Breastfeeding in public, especially when you’re new to the gig can be pretty scary. But here’s the thing: your baby doesn’t care whether you’re safe at home, or out and about in a busy shopping mall – when they’re hungry they’re hungry. So here are five tips to feeling more comfortable breastfeeding out and about…
In reality, it’s pretty rare for anyone to pass negative comment on a woman feeding her baby in public. And if they do, it says a lot more about them than you. After all, breastfeeding is one of the most natural processes of all, and what our boobs were made for That being said, it doesn’t stop the fear that you’ll feel uncomfortable. Or worrying that you could be on the receiving end of a stranger’s comment.
So how can you feel more comfortable about breastfeeding in public?
One: Get comfy.
There’s nothing worse than getting in a flustered tangle of clothes as you try and feed your baby. We recommend, even if it’s just for the first stretch, kitting yourself out in easy to access feed-friendly garments. This eliminates faff time and makes the whole experience smoother for you both.
While most button-down tops and dresses make easy work of feeding, there are lots more fashion-forward brands that have cottoned on (sorry for the pun) to the demand for stylish feeding garments too. However, a cheaper alternative to breastfeeding fashion is simply the ‘one-up one down’ method. This simply means wearing a vest top underneath your clothing. You can then pull your outer top up and your vest down to feed, with minimal flesh-flashing. Also, the release snap from your nursing bra will become like a magician’s sleight of hand trick in no time.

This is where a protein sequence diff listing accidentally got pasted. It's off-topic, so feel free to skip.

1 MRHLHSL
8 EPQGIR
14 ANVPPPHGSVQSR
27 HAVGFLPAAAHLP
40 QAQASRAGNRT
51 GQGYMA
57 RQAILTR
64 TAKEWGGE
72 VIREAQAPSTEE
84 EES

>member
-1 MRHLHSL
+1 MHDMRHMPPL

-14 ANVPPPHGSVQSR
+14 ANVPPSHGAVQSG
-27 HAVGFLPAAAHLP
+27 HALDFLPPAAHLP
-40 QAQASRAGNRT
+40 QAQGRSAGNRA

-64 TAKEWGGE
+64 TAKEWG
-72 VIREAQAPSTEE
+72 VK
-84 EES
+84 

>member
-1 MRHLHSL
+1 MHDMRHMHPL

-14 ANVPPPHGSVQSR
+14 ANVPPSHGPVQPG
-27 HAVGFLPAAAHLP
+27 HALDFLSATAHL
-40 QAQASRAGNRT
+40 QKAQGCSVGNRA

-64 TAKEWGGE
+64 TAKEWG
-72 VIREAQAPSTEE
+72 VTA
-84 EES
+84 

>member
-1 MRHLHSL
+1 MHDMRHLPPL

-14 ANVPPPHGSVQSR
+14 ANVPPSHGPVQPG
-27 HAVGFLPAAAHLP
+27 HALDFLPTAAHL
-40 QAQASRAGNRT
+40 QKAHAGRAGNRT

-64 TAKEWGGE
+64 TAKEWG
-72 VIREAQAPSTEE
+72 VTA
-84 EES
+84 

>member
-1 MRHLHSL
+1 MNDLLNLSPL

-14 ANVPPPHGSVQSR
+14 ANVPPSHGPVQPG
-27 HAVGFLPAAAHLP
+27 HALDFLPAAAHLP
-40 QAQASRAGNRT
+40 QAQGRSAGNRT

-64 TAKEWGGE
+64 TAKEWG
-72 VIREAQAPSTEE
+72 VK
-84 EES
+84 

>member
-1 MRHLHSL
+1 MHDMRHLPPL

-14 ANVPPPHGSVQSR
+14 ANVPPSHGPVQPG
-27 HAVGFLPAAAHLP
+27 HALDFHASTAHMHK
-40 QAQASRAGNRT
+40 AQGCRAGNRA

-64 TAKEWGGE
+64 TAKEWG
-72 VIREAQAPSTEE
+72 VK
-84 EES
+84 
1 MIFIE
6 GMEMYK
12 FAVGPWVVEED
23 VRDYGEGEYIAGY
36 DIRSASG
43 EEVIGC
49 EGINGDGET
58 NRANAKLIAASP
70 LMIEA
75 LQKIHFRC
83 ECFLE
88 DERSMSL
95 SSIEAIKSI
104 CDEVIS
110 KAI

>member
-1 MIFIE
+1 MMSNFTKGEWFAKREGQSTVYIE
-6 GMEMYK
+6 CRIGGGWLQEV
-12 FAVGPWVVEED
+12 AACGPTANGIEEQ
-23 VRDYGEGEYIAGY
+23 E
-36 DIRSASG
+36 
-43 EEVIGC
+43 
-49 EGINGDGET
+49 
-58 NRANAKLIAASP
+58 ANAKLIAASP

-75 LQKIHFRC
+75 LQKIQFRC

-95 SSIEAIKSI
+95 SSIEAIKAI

Two: Know your rights.
Feeding in public is normally a positive experience – think encouraging smiles from strangers and knowing nods from other Moms. However, if any negativity comes your way, or you’re asked to move on, it’s helpful to understand your legal rights. In the US, public breastfeeding is legal in all 50 states (as of 2018, about time!). In the UK it’s been illegal to ask a breastfeeding woman to leave a public place for feeding since 2010. This means that whether you’re in a cinema, restaurant, bus, plane, shop or library, you have every right to get that baby fed.
Three: Cover if you want to, but don’t feel you should.
In the early days, some women like to have the option of covering themselves. Muslins and lightweight blankets can double as a sunshade, puke wiper, and general baby gunk catcher. It can get quite hot and uncomfortable to keep your boobs and your baby covered in the hot summer months. So remember that you don’t need to use one. Covering up while feeding is a personal preference, it should never be expected.
Four: Practice makes perfect.
At first, as with most aspects of parenthood, you’ll be second guessing yourself. At the beginning of your public feeding foray, it’s a good idea to pop yourself in front of a mirror and practice feeding before you head out. A lot of women do this to reassure themselves that they’re not exposing themselves in a way they feel uncomfortable with. And once you and your baby master the elusive latch then you’ll be surprised how little flesh is actually on show.
Seeing how natural and awesome you look feeding your baby will give you the confidence boost you need to power through your concerns. Another way to practice is to make sure the first couple of times you’re feeding outside of your home, you’re doing it around people you know, trust and feel comfortable with – think family, friends and baby group friends.
Five: Undo the stigma.
Know that every time you breastfeed outside of your home you’re helping to normalize it. After all, why should a public toilet be a more acceptable place to feed your baby than a park bench? When other Moms see women breastfeeding their babies, it’ll help make them feel more vindicated to do it too. Hopefully encouraging hide-away feeders to come out and nurse their babies in the open. Plus the more the public see feeding Moms, the less of a big deal it becomes.